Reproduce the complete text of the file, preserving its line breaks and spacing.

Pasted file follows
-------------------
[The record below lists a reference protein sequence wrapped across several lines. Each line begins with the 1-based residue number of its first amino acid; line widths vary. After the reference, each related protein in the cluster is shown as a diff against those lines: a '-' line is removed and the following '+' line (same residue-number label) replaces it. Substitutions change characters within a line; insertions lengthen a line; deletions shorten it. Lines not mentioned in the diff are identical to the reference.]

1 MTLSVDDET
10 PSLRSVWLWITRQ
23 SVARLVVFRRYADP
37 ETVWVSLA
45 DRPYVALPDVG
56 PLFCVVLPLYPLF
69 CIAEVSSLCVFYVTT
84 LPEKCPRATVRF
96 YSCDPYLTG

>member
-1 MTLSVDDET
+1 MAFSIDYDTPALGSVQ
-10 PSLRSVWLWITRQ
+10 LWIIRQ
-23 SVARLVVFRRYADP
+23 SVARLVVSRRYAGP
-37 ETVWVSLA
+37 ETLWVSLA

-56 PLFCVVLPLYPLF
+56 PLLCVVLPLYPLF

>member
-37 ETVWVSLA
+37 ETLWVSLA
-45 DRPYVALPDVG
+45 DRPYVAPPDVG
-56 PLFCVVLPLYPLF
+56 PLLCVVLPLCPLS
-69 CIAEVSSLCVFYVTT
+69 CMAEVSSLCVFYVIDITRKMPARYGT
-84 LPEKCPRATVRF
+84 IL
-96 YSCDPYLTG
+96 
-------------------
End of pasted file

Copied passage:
[The record below lists a reference protein sequence wrapped across several lines. Each line begins with the 1-based residue number of its first amino acid; line widths vary. After the reference, each related protein in the cluster is shown as a diff against those lines: a '-' line is removed and the following '+' line (same residue-number label) replaces it. Substitutions change characters within a line; insertions lengthen a line; deletions shorten it. Lines not mentioned in the diff are identical to the reference.]

1 MTLSVDDET
10 PSLRSVWLWITRQ
23 SVARLVVFRRYADP
37 ETVWVSLA
45 DRPYVALPDVG
56 PLFCVVLPLYPLF
69 CIAEVSSLCVFYVTT
84 LPEKCPRATVRF
96 YSCDPYLTG

>member
-1 MTLSVDDET
+1 MAFSIDYDTPALGSVQ
-10 PSLRSVWLWITRQ
+10 LWIIRQ
-23 SVARLVVFRRYADP
+23 SVARLVVSRRYAGP
-37 ETVWVSLA
+37 ETLWVSLA

-56 PLFCVVLPLYPLF
+56 PLLCVVLPLYPLF

>member
-37 ETVWVSLA
+37 ETLWVSLA
-45 DRPYVALPDVG
+45 DRPYVAPPDVG
-56 PLFCVVLPLYPLF
+56 PLLCVVLPLCPLS
-69 CIAEVSSLCVFYVTT
+69 CMAEVSSLCVFYVIDITRKMPARYGT
-84 LPEKCPRATVRF
+84 IL
-96 YSCDPYLTG
+96 